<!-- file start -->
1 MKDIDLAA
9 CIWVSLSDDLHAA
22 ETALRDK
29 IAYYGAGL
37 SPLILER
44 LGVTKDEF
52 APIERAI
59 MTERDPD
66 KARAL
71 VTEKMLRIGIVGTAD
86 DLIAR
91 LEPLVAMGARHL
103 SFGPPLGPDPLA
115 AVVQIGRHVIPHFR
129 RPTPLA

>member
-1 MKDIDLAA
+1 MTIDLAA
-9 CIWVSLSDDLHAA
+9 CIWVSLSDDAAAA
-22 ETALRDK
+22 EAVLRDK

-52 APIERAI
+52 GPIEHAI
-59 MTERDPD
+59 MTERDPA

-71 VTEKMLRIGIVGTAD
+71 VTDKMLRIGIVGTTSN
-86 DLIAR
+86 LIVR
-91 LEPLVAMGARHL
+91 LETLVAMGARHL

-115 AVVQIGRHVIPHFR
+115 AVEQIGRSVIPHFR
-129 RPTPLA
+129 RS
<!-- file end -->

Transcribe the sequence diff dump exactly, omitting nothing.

1 MKDIDLAA
9 CIWVSLSDDLHAA
22 ETALRDK
29 IAYYGAGL
37 SPLILER
44 LGVTKDEF
52 APIERAI
59 MTERDPD
66 KARAL
71 VTEKMLRIGIVGTAD
86 DLIAR
91 LEPLVAMGARHL
103 SFGPPLGPDPLA
115 AVVQIGRHVIPHFR
129 RPTPLA

>member
-1 MKDIDLAA
+1 MTIDLAA
-9 CIWVSLSDDLHAA
+9 CIWVSLSDDAAAA
-22 ETALRDK
+22 EAVLRDK

-52 APIERAI
+52 GPIEHAI
-59 MTERDPD
+59 MTERDPA

-71 VTEKMLRIGIVGTAD
+71 VTDKMLRIGIVGTTSN
-86 DLIAR
+86 LIVR
-91 LEPLVAMGARHL
+91 LETLVAMGARHL

-115 AVVQIGRHVIPHFR
+115 AVEQIGRSVIPHFR
-129 RPTPLA
+129 RS